Like me, there are quite a few St. Louisans who believe that the names of Chuck Berry and Joe Edwards have become indelibly linked in our city’s lore. As we sit at a table inside Blueberry Hill, Edwards and I can look outside and see the newly unveiled statue of the ‘Father of Rock and Roll.’ The figure of a young Berry in a tuxedo looks as though it is just about to swoop down into the famous ‘duck walk.’ Just like most of the other things he has brought to life on The Loop, the statue is much the way Edwards envisioned it.
There’s a lot going on inside of Joe Edwards’ head. He focuses on everything from the smallest details of the day at hand to the long, strange trip that has brought him to where he is today. And he’s taken a big part of that journey right alongside the world-renowned rock-and-roller.
The first time Edwards met Chuck Berry was after one of his concerts in the mid-1960s. Berry was already a superstar, inspiring a generation of young people and musicians like The Beatles, Bob Dylan and The Rolling Stones. Edwards was just one of his many fans. Berry was ushering in a new era—the era of rock and roll era, while Edwards was just a music-loving kid.
Fast forward more than four decades to the summer of 2011: Edwards is standing next to Berry as a larger-than-life statue of the rock and roll icon is officially dedicated. Edwards says there are times he still can’t believe that he’s grown so close to the music pioneer, the first person inducted into the Rock and Roll Hall of Fame. “It’s one of those things in life you never expect. If you had asked me years ago if I would become good friends with Chuck Berry, I would have said, no,” he says. “But life takes funny turns, and it’s one of those friendships that just evolved over time.”
Even though Berry will always be remembered as a founding father of rock and roll and Edwards will always be remembered as The Loop’s most prolific entrepreneur and promoter, I can’t help but wonder how different their lives would be today if they had never become friends. Would Berry have endured as one of St. Louis’ most beloved and intriguing hometown symbols? Maybe not. Berry’s reputation was never spotless, but it took a beating in the early ’90s when he found himself fighting off allegations that he secretly videotaped women in the restroom of a restaurant he owned in Wentzville. Berry was exonerated, but it could have been the end of his story.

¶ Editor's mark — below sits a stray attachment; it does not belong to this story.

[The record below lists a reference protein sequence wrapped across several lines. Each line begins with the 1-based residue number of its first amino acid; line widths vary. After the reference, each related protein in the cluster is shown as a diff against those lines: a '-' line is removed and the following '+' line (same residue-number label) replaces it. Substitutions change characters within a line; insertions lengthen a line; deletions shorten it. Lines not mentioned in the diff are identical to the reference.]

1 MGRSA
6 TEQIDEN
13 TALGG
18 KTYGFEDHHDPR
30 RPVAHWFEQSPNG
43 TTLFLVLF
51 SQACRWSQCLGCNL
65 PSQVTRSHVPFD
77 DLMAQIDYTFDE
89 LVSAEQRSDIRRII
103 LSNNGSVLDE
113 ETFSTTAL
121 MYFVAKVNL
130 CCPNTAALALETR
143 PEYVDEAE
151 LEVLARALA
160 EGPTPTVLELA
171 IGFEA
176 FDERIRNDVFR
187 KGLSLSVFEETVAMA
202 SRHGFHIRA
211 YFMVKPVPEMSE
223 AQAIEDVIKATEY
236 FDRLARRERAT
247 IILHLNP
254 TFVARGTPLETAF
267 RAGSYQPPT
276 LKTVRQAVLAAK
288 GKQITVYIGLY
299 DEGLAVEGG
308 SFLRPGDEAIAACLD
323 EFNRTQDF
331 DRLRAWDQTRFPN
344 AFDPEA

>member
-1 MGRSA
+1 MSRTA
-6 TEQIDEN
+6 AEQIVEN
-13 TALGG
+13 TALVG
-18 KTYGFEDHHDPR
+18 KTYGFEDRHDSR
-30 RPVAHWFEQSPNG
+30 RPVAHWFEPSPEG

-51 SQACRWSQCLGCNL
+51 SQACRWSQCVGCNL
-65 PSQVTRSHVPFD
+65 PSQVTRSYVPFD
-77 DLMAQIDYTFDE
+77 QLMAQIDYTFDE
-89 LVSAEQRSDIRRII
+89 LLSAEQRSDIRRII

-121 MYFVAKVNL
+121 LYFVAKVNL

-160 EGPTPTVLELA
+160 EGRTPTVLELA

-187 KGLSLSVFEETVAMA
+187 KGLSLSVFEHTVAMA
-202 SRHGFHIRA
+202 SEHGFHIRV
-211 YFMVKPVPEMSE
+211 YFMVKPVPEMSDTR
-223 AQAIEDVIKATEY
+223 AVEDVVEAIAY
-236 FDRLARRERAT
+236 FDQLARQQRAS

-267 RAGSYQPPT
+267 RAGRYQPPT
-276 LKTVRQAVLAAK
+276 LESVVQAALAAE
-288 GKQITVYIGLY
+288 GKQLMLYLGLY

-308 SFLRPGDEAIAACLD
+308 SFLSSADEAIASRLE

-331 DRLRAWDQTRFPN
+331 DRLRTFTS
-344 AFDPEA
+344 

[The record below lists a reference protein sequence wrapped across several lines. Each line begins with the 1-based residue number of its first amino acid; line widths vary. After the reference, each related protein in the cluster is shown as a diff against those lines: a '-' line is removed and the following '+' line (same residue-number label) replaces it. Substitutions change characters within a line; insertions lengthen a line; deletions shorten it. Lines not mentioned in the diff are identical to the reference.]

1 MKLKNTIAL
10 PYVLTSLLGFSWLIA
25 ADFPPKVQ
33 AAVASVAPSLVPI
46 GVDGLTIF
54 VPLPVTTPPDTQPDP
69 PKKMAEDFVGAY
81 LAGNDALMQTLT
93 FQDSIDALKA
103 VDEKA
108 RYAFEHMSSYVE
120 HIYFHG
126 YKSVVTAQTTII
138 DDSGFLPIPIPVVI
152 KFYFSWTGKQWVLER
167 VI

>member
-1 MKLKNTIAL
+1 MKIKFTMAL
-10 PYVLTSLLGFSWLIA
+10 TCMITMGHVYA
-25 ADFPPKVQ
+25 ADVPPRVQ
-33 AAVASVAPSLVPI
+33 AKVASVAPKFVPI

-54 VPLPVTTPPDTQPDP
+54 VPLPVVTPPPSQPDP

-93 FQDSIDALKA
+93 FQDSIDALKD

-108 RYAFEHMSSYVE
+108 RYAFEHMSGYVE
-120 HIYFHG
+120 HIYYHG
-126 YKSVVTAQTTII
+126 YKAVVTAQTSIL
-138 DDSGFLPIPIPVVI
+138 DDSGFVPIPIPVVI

At the same time, Edwards was working his magic in The Loop, almost single handedly transforming it from a tired, old neighborhood to a vibrant, eclectic entertainment and shopping district.
The men got to know each other when they negotiated a deal to use Berry’s picture on a collectible can of Edwards’ now-defunct Rock and Roll Beer. But the growing friendship between the two continued, and the rest, as they say, is history
“One night, Chuck was reminiscing about the early days of his career and the early days of rock and roll, and he turned to me and said, Ya know, Joe, I’d like to play a place the size of the ones that I played when I first started out,” Edwards recalls. “We looked at each other for a second, and I said, Let’s do it, let’s do it at Blueberry Hill!” To date, Berry has performed at Blueberry Hill’s Duck Room more than 170 times. He puts on a show almost every month, and Edwards says it’s not unusual to have people from around the world in the audience.
Chuck Berry turns 85 next month, and his shows have made Blueberry Hill a legendary venue. Edwards downplays the role he’s played in Berry’s comeback but considers it gratifying to see his idol’s career continue to move forward. “Not only is he dynamic, putting on great shows. Right now, he’s 84 and performing hour-long shows that would tire people in their 30s!”
Joe Edwards never seems to get tired. He keeps pumping out ideas and making them reality. The Walk of Fame, Pin-Up Bowl, Moonrise Hotel, The Tivoli, The Pageant, the Berry Statue and on the horizon, a trolley. Not just a trolley for tourists and nostalgia buffs, but one that he hopes will spur even more economic development and be a key part of a viable transportation system.
I wouldn’t bet against him. Who knows, maybe someday there will be another statue outside Blueberry Hill, next to the legendary father of rock and roll: that of a son of the rock and roll era who’s become rather legendary in our town in his own right.